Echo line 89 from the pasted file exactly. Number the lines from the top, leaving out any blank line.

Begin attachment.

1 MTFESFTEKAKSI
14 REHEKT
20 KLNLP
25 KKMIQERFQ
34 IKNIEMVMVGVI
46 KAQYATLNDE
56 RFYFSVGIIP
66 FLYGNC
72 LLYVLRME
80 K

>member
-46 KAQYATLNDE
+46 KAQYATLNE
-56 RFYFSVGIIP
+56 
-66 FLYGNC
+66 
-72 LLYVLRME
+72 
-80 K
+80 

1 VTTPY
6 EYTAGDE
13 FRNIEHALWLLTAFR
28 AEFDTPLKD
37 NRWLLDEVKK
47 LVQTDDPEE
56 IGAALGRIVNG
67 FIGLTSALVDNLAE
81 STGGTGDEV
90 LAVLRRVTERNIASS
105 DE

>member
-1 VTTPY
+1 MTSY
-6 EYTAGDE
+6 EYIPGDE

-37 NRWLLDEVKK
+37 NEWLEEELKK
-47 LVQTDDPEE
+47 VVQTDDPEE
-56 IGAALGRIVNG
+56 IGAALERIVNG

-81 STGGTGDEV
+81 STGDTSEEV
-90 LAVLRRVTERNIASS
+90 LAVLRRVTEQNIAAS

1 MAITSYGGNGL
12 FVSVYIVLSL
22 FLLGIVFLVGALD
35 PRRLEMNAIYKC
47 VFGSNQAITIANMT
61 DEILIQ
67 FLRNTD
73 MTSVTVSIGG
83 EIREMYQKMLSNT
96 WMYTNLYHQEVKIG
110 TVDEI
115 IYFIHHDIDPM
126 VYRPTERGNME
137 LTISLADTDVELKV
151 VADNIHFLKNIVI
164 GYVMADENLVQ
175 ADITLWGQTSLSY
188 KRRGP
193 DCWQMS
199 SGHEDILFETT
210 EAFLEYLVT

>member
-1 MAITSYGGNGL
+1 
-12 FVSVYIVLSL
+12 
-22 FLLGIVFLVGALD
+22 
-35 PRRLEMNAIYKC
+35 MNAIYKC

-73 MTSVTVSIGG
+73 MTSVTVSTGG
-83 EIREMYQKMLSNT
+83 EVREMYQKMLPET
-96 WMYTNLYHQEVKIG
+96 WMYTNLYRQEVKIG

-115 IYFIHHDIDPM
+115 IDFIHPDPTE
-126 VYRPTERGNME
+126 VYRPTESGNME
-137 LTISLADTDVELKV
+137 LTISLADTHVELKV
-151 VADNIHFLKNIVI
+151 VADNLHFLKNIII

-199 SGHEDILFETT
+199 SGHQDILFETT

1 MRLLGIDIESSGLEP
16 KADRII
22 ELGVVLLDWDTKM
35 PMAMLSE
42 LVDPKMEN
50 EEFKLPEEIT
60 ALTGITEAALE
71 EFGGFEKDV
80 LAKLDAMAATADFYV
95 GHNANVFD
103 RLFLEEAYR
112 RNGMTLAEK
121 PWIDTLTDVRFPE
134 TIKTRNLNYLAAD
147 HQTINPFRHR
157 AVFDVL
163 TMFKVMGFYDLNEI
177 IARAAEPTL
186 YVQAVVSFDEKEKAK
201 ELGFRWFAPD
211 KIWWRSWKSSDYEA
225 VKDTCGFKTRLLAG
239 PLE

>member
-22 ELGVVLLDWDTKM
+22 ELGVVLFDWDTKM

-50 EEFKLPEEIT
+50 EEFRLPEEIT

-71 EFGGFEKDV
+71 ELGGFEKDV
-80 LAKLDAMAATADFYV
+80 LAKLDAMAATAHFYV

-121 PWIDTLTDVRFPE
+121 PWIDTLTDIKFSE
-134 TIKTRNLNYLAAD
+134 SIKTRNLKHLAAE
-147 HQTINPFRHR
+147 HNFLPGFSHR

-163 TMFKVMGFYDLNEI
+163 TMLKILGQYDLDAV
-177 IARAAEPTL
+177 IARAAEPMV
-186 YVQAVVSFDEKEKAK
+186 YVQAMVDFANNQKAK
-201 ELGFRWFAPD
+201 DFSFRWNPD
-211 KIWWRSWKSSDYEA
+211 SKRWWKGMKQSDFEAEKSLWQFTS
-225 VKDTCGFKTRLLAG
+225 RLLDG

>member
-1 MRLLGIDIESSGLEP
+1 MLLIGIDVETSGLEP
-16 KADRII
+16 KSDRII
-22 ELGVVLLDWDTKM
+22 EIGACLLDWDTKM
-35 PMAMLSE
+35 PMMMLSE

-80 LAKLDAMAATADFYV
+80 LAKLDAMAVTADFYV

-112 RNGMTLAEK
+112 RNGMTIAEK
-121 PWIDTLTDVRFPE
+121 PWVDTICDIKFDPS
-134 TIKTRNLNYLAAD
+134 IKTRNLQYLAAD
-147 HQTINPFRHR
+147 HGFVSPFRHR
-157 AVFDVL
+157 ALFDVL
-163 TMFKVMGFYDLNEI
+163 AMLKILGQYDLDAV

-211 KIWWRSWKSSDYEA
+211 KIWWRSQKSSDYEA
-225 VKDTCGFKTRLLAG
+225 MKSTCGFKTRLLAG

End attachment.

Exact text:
+137 LTISLADTHVELKV